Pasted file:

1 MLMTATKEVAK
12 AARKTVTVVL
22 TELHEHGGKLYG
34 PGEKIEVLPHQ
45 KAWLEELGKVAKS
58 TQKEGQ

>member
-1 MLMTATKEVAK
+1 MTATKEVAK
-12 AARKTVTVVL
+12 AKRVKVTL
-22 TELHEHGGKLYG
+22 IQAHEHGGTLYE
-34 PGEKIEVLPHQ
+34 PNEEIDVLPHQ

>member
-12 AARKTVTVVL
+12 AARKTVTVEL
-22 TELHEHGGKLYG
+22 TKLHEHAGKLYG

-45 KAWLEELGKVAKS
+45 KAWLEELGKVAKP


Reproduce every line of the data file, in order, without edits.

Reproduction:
1 MLMTATKEVAK
12 AARKTVTVVL
22 TELHEHGGKLYG
34 PGEKIEVLPHQ
45 KAWLEELGKVAKS
58 TQKEGQ

>member
-1 MLMTATKEVAK
+1 MTATKEVAK
-12 AARKTVTVVL
+12 AKRVKVTL
-22 TELHEHGGKLYG
+22 IQAHEHGGTLYE
-34 PGEKIEVLPHQ
+34 PNEEIDVLPHQ

>member
-12 AARKTVTVVL
+12 AARKTVTVEL
-22 TELHEHGGKLYG
+22 TKLHEHAGKLYG

-45 KAWLEELGKVAKS
+45 KAWLEELGKVAKP